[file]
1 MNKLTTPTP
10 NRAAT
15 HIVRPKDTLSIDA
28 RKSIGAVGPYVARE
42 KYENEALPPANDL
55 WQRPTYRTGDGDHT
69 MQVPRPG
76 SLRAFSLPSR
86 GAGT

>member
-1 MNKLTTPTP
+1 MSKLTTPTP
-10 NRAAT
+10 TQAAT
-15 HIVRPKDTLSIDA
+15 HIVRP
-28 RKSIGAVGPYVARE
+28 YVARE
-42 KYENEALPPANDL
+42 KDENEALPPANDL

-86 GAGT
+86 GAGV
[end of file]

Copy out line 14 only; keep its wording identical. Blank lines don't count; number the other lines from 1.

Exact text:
+10 TQAAT